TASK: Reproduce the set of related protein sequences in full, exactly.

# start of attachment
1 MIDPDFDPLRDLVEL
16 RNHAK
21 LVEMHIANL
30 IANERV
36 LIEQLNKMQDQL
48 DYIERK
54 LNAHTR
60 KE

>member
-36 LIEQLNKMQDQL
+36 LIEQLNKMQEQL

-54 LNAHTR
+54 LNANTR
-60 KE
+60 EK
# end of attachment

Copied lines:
1 MIDPDFDPLRDLVEL
16 RNHAK
21 LVEMHIANL
30 IANERV
36 LIEQLNKMQDQL
48 DYIERK
54 LNAHTR
60 KE

>member
-36 LIEQLNKMQDQL
+36 LIEQLNKMQEQL

-54 LNAHTR
+54 LNANTR
-60 KE
+60 EK